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/ Source: TODAY
By Yi-Jin Yu and Caitlin Fichtel

A quick dollar store run is shining an unexpected spotlight on the struggles of working mothers.

On Feb. 1, Codey Burghard photographed a sign taped to a Family Dollar store in Mansfield, Ohio. The sign read, “Sorry. Had to pump for baby + No1 else is here. Be back in 30. Thanks.” She shared the photo along with her reaction on Facebook, writing, “I'm sure there's gonna be at least one customer who complains, but I support this 100% it's not the employees fault at all, pumping at work is a right and employers can't take that away. Even understaffed, moms gotta do what they gotta do.” Her post quickly went viral, generating over 17,000 reactions and 22,000 shares.

Emily Margaret Edgington, the Family Dollar employee and mother of two who put up the sign, told TODAY Parents, “On Feb. 1, I realized that my manager wasn’t going to try to bring a second person in. I called HR corporate to report the issue, and see if they would offer a resolution. They apologized ‘for the inconvenience’ and then went on to tell me to run back and forth every couple of minutes to pump in between customers.”

“So I decided the only way that I would be able to use my rights, was to close the store and pump — because my daughter’s health and being able to eat was my main concern. I wrote the sign, took a picture to show my manager, prayed to God that I wouldn’t get fired or written up for it, and stuck it up on the doors,” says Edgington, a Family Dollar assistant manager.

In an emailed statement, Kayleigh M. Painter, manager of investor and media relations at Dollar Tree, Inc., the parent company of Family Dollar, responded, “We do have company policies and procedures in place that meet all state and federal laws in regard to associate breaks, including those for nursing mothers. We are aware of the recently reported situation in Ohio. Due to privacy reasons, we are unable to comment on specific associate matters.”

Federal law requires employers to provide “reasonable break time for an employee to express breast milk for her nursing child for 1 year after the child’s birth each time such employee has [the] need to express the milk” and “a place, other than a bathroom, that is shielded from view and free from intrusion from coworkers and the public, which may be used by an employee to express breast milk.”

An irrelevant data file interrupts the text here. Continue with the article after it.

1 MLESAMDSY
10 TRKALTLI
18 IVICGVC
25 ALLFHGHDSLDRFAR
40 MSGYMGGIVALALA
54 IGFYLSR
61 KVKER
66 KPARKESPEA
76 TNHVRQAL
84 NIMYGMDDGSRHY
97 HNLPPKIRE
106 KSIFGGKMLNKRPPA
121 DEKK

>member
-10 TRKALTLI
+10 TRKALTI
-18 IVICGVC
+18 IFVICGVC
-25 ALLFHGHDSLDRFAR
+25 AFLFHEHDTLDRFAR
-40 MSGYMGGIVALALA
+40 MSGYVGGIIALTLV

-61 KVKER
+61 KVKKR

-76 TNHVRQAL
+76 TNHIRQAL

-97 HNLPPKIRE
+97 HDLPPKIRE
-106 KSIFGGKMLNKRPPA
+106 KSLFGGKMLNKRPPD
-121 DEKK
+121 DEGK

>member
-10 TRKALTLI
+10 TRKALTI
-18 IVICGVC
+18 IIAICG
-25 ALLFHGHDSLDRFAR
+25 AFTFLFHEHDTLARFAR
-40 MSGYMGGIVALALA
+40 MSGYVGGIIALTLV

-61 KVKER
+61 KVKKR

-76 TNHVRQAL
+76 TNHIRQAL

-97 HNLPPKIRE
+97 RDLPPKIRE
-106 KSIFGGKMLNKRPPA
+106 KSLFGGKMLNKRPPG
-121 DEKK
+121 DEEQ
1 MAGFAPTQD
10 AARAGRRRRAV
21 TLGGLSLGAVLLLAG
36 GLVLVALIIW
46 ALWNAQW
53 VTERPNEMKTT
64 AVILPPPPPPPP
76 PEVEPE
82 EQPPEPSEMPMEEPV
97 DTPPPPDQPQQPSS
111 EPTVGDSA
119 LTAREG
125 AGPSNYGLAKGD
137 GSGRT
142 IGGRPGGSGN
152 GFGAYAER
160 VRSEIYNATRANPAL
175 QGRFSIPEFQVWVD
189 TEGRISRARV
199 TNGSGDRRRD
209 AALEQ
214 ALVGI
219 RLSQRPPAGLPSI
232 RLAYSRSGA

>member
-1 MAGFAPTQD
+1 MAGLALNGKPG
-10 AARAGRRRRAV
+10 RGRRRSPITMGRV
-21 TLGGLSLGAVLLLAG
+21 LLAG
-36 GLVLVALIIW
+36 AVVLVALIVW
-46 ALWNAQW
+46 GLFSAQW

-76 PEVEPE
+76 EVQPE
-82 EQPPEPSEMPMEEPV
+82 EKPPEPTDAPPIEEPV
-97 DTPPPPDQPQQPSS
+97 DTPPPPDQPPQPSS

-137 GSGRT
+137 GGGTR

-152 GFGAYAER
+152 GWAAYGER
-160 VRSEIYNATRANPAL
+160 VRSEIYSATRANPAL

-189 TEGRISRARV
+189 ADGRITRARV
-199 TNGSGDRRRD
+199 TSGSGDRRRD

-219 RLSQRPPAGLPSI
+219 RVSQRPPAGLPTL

Edgington says she gave Family Dollar about eight months notice to arrange accommodations (both scheduling and space) since she planned to breastfeed her newborn baby. When she returned to work after two months of maternity leave, she noticed her schedule and shift location kept changing. “I was afraid to say anything about it because we had already had numerous discussions about having a second person there so I could pump. I worked those two days without pumping, so I ended up feverish, engorged, getting sharp pains in my breasts and chest.”

It was during the second week when Burghard encountered Edgington’s sign. Edgington told TODAY Parents, “I had never had to close the store down to pump and I never thought I would have to!”

After Feb. 1, Edgington says her situation took a turn for the worse. “[Family Dollar] asked me to step down from my position. I’m not willing to do that because I enjoy what I do. I would like to go back but I’m nervous to go back because I don’t know if there will be actual change.”

Lauren Smith Brody, consultant and author of “The Fifth Trimester,” says Edgington’s story is “not uncommon. Given her circumstances, the uncommon part was she continued to do what she felt right despite the risk of losing her job.”

Brody, who interviewed and surveyed more than 1,000 mothers for her book and through her consulting work, told TODAY Parents, “When you actually break it down, women typically are pumping on average, three times a day, and it took them 20 minutes to pump the milk but it also took them an additional 11.5 minutes cleaning and setting up. That’s the stuff that businesses can really, really help with.”

For Edgington, she says she and her family are currently “going paycheck to paycheck” and that “it’s a constant struggle.” But based on her experience, she hopes to encourage other moms to fight for their own workplace rights. “I did not expect the stress of having to figure out when and how I was going to be able to pump. I encourage all mothers to look up their workplace policy and verify that all of their rights listed are being enacted. If they’re not, do not be afraid to use your voice and if they don’t listen after being told your needs repeatedly, do what you need to do, put up a sign, and know that you are protected and supported.”

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